Why worry about it now?
The problems that occur from improper storage of your boiler can range from general tube thinning due to oxygen attack to complete tube failure. Burner controls and valves can fail with catastrophic results. According to the National Board, last year’s burner failures were responsible for more than 85% of fatal power boiler incidents. If your steam boiler operates at over 15psig it is a power boiler.
Never store a dirty boiler.
Unwanted moisture is bad under the best circumstances. Add some soot, and you have acidic slurry that corrodes iron. Believe it or not, boilers contain a large amount of iron. Get rid of the soot! If your boiler has soot blowers, use them. Follow the instructions and complete your soot blowing before you shut the boiler down. Most of you will have to clean your tubes the old fashioned way, with a wire brush and a vacuum. It’s messy work, but commercial services are available at reasonable costs, and they deal with all the hazardous disposal issues that could arise.
If you have to crawl through a hole to get inside your boiler, you have a confined space. A confined space can have pockets of toxic gasses or low oxygen and must be checked before you enter it. If you can swing open a door to access all of your tubes without climbing through a hole, you’re safe. Wear a fitted respirator when cleaning your boilers. The white dust masks aren’t rated for this duty and the soot is harmful. Follow your confined space procedures.
Now that the firesides are clean, you want to ensure that the watersides are scale and sludge free. You should plan on having your chemical treatment representative inspect the boiler when you open it. To open the boiler, you need to allow the boiler water to cool to 120°F or so and then drain the boiler. As soon as the boiler is drained, open the boiler. Any loose debris or sludge can then be washed out with fresh water; pressure washing isn’t recommended. If you have any visible scale, the water treatment rep can adjust your treatment program to take care of this.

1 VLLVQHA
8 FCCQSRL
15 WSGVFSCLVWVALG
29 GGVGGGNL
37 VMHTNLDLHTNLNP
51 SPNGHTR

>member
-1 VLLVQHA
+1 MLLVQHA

After cleaning, the boiler watersides must be completely dried out. This usually means blowing dry air through it with a heater or a fan. Inspect the burner while the boiler is open. All moving parts should move freely. The air damper, oil nozzle, and/or diffuser should be maintained in like-new condition. Use a light penetrating lubricant to coat all of the unprotected exposed metal parts. Inspect the controls. Any controls used to monitor the water level of the boiler should be opened and inspected for mechanical operation before reinstalling them. Use new gaskets on the low water controls. Try applying a little lead plate to the gaskets to help them release next year.
Putting the boiler to bed.
The boiler is dry and ready for storage. Block off all possible entry points for moisture. After you have this accomplished, place some moisture absorbing material (desiccant, like silica gel or quicklime) in trays in the firesides and watersides. Follow the instructions provided with the desiccant or this rule of thumb: two (2) lbs of quicklime or five (5) lbs of silica gel per 30 cubic feet of flooded boiler volume.
Affix large signs on the outside of the boiler detailing the location of the desiccant. Check the material periodically and freshen as needed. If the boiler is left outside, remove the electronics (for storage in a warm dry atmosphere) and cover the boiler completely.
A little care goes a long way
Take the time to store your boiler properly. We have provided some general guidelines for storage, but check with your manufacturer for detailed instructions.
Editors Note: This feature will be periodically updated and is intended to give general helpful guidelines on technical issues affecting the boiler industry. Always follow your operation and maintenance manuals.